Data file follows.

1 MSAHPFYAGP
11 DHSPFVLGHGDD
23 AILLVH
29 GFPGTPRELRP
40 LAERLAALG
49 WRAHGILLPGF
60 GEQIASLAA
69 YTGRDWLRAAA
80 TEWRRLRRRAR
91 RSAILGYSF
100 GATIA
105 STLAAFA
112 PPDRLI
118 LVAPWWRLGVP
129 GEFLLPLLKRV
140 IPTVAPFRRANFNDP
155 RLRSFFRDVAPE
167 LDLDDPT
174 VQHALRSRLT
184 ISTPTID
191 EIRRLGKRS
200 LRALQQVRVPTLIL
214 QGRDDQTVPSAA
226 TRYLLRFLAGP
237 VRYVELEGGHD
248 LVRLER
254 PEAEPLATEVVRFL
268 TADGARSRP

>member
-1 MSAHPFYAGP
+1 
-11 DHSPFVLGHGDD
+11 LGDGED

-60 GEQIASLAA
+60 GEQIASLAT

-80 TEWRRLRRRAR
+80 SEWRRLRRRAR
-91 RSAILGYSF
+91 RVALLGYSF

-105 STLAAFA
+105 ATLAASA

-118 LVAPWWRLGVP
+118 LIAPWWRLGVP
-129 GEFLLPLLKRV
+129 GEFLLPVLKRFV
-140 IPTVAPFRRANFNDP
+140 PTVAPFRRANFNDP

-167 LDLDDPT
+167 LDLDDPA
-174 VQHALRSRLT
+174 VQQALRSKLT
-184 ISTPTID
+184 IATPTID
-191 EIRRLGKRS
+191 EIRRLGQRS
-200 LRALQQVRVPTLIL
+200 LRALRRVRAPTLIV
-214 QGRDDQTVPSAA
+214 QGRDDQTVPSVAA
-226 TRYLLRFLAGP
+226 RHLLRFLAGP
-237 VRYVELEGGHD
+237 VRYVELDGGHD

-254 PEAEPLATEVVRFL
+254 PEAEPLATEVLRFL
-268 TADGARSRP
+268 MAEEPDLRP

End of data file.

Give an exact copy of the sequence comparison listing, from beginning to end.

1 MSAHPFYAGP
11 DHSPFVLGHGDD
23 AILLVH
29 GFPGTPRELRP
40 LAERLAALG
49 WRAHGILLPGF
60 GEQIASLAA
69 YTGRDWLRAAA
80 TEWRRLRRRAR
91 RSAILGYSF
100 GATIA
105 STLAAFA
112 PPDRLI
118 LVAPWWRLGVP
129 GEFLLPLLKRV
140 IPTVAPFRRANFNDP
155 RLRSFFRDVAPE
167 LDLDDPT
174 VQHALRSRLT
184 ISTPTID
191 EIRRLGKRS
200 LRALQQVRVPTLIL
214 QGRDDQTVPSAA
226 TRYLLRFLAGP
237 VRYVELEGGHD
248 LVRLER
254 PEAEPLATEVVRFL
268 TADGARSRP

>member
-1 MSAHPFYAGP
+1 
-11 DHSPFVLGHGDD
+11 LGDGED

-60 GEQIASLAA
+60 GEQIASLAT

-80 TEWRRLRRRAR
+80 SEWRRLRRRAR
-91 RSAILGYSF
+91 RVALLGYSF

-105 STLAAFA
+105 ATLAASA

-118 LVAPWWRLGVP
+118 LIAPWWRLGVP
-129 GEFLLPLLKRV
+129 GEFLLPVLKRFV
-140 IPTVAPFRRANFNDP
+140 PTVAPFRRANFNDP

-167 LDLDDPT
+167 LDLDDPA
-174 VQHALRSRLT
+174 VQQALRSKLT
-184 ISTPTID
+184 IATPTID
-191 EIRRLGKRS
+191 EIRRLGQRS
-200 LRALQQVRVPTLIL
+200 LRALRRVRAPTLIV
-214 QGRDDQTVPSAA
+214 QGRDDQTVPSVAA
-226 TRYLLRFLAGP
+226 RHLLRFLAGP
-237 VRYVELEGGHD
+237 VRYVELDGGHD

-254 PEAEPLATEVVRFL
+254 PEAEPLATEVLRFL
-268 TADGARSRP
+268 MAEEPDLRP